Hell is cooler than Heaven

Taken from bash.org:

That was just too interesting. I had to post it.

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4 Responses to Hell is cooler than Heaven

  1. Rob says:

    Heh, reminds me of something out of my random quote file, which much of was gleaned from an old fortune file, and so on. The source I have it listed as is from an issue of “Applied Optics vol. 11 A14, 1972” but I never bothered to actually look it up, so who knows. Either way, it amusingly expands on the issue somewhat.

    “The temperature of Heaven can be rather accurately computed.

    Our authority is Isaiah 30:26, “Moreover, the light of the Moon shall be as the light of the Sun and the light of the Sun shall be sevenfold, as the light of seven days.” Thus Heaven receives from the Moon as much radiation as we do from the Sun, and in addition 7*7 (49) times as much as the Earth does from the Sun, or 50 times in all. The light we receive from the Moon is one 1/10,000 of the light we receive from the Sun, so we can ignore that… the radiation falling on Heaven will heat it to the point where the heat lost by radiation is just equal to the heat received by radiation, i.e., Heaven loses 50 times as much heat as the Earth by radiation.

    Using the Stefan-Boltzmann law for radiation, (_.H/_.E)^4 = 50, where _.E is the absolute temperature of the earth (-300K), gives _.H as 798K (525C). The exact temperature of Hell cannot be computed… [However] Revelations 21:8 says “But the fearful, and unbelieving… shall have their part in the lake which burneth with fire and brimstone.” A lake of molten brimstone means that its temperature must be at or below the boiling point, 444.6C. We have, then, that Heaven, at 525C is hotter than Hell at 445C.”

  2. Brent says:

    Yet more proof that the people who wrote the Bible didn’t know what the hell they are talking about. It saddens me that people use it as a science book and talk about how accurate it is in its description of things.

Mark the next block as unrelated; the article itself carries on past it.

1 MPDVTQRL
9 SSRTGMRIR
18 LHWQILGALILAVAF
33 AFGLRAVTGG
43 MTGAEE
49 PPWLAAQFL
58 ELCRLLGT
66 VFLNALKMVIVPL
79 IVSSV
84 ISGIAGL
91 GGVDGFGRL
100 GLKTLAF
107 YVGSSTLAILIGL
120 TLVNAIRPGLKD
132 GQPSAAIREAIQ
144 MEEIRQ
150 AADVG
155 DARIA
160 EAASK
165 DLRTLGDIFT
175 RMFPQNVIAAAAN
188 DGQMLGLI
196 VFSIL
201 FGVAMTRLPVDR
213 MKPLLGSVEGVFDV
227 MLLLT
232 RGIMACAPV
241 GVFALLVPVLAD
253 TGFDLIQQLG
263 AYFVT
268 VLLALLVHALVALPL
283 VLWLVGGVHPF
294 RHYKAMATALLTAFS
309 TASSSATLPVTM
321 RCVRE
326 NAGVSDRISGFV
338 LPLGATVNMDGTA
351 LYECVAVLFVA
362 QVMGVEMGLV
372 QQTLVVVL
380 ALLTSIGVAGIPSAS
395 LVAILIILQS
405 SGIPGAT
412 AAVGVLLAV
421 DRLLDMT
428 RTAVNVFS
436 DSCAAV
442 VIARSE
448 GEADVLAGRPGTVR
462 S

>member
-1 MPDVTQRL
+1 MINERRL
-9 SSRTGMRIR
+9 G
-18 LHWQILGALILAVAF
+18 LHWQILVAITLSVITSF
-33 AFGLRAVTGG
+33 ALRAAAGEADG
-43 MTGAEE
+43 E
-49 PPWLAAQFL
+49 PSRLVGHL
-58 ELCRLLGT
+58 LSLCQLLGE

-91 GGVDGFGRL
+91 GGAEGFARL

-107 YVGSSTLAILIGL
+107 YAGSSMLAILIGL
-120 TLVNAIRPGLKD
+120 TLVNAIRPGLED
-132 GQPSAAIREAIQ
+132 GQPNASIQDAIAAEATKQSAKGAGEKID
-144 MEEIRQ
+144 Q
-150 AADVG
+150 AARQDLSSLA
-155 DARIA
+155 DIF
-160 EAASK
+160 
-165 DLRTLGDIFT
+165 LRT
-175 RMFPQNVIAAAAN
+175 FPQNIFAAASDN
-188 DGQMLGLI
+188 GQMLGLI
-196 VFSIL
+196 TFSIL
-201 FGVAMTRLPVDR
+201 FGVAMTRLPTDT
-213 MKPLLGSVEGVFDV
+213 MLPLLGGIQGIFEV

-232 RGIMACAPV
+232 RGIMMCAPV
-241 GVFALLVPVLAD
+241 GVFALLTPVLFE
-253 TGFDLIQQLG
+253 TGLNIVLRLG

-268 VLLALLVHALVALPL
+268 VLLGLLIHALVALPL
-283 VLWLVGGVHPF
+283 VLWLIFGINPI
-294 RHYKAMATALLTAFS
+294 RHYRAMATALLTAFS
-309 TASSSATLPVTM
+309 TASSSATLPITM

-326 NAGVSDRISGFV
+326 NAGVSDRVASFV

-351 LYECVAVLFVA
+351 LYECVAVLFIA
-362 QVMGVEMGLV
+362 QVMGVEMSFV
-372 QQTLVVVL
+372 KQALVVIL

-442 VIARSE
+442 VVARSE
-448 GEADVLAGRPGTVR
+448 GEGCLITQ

3. Josh says:

    Huh? Brent, I don’t understand the logic behind your last comment. I get believing or disbelieving for whatever reason, but I fail to see the reasons for your statement. Is hell (or heaven) impossible because “it’s too hot, and therefore it can’t exist?” I mean how is that logical? If we were talking about earth here, I would understand your case: that kind of temperature wouldn’t be able to sustain life. But since we’re talking about a supernatural place, I really don’t see how conventional limitations of biology would apply. If you’re willing to accept that heaven or hell exist, then it’s no stretch to assume that the biology of the supernatural creatures there would differ from our own. (or even that physics might work altogether differently there for that matter) On the other hand, if you assume that no such place exists, then arguing the viability of life in such a place is a moot point, since you’ve already made up your mind. Ergo, while I find this topic fascinating, (calculating heaven’s ambient temp! lol! :)) it seems to me that the authenticity (or lack thereof) of the bible can’t be measured from anything we’ve discussed so far…

  4. Brent says:

    Sure it can. The bible talks about how awful hell will be then gives a description. It then tells how wonderful heaven will be and gives a description.

    Thus is the evidence that whoever wrote the bible didn’t know anything about physics or chemistry since the descriptions they gave of the two places in terms of heat would show that hell is quite a bit cooler than heaven and thus if you were looking for the cooler of the two places you might want to go with Hell instead of Heaven.

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